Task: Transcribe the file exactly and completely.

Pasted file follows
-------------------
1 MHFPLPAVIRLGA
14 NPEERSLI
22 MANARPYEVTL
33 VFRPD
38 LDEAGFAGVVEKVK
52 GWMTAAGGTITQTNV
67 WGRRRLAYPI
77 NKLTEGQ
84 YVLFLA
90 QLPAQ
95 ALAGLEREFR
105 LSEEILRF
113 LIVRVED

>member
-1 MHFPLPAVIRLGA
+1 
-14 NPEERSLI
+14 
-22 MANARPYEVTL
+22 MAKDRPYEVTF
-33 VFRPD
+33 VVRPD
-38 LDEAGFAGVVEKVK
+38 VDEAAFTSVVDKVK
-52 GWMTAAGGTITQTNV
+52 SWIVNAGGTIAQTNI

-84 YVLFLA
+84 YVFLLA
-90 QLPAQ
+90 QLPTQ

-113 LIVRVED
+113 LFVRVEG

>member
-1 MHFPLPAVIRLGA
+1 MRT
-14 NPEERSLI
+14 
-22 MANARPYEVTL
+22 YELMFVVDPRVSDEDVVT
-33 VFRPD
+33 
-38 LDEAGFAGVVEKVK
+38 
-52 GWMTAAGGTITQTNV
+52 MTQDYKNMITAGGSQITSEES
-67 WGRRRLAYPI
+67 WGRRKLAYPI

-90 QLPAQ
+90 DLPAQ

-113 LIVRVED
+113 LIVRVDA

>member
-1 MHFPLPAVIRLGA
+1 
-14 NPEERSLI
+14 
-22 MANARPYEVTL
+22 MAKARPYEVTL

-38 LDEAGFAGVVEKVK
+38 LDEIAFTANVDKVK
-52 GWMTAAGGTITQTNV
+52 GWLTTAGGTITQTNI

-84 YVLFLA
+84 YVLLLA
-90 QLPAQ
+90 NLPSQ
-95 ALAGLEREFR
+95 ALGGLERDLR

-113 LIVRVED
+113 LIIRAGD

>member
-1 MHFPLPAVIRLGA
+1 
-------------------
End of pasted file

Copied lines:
1 MHFPLPAVIRLGA
14 NPEERSLI
22 MANARPYEVTL
33 VFRPD
38 LDEAGFAGVVEKVK
52 GWMTAAGGTITQTNV
67 WGRRRLAYPI
77 NKLTEGQ
84 YVLFLA
90 QLPAQ
95 ALAGLEREFR
105 LSEEILRF
113 LIVRVED

>member
-1 MHFPLPAVIRLGA
+1 
-14 NPEERSLI
+14 
-22 MANARPYEVTL
+22 MAKDRPYEVTF
-33 VFRPD
+33 VVRPD
-38 LDEAGFAGVVEKVK
+38 VDEAAFTSVVDKVK
-52 GWMTAAGGTITQTNV
+52 SWIVNAGGTIAQTNI

-84 YVLFLA
+84 YVFLLA
-90 QLPAQ
+90 QLPTQ

-113 LIVRVED
+113 LFVRVEG

>member
-1 MHFPLPAVIRLGA
+1 MRT
-14 NPEERSLI
+14 
-22 MANARPYEVTL
+22 YELMFVVDPRVSDEDVVT
-33 VFRPD
+33 
-38 LDEAGFAGVVEKVK
+38 
-52 GWMTAAGGTITQTNV
+52 MTQDYKNMITAGGSQITSEES
-67 WGRRRLAYPI
+67 WGRRKLAYPI

-90 QLPAQ
+90 DLPAQ

-113 LIVRVED
+113 LIVRVDA

>member
-1 MHFPLPAVIRLGA
+1 
-14 NPEERSLI
+14 
-22 MANARPYEVTL
+22 MAKARPYEVTL

-38 LDEAGFAGVVEKVK
+38 LDEIAFTANVDKVK
-52 GWMTAAGGTITQTNV
+52 GWLTTAGGTITQTNI

-84 YVLFLA
+84 YVLLLA
-90 QLPAQ
+90 NLPSQ
-95 ALAGLEREFR
+95 ALGGLERDLR

-113 LIVRVED
+113 LIIRAGD

>member
-1 MHFPLPAVIRLGA
+1 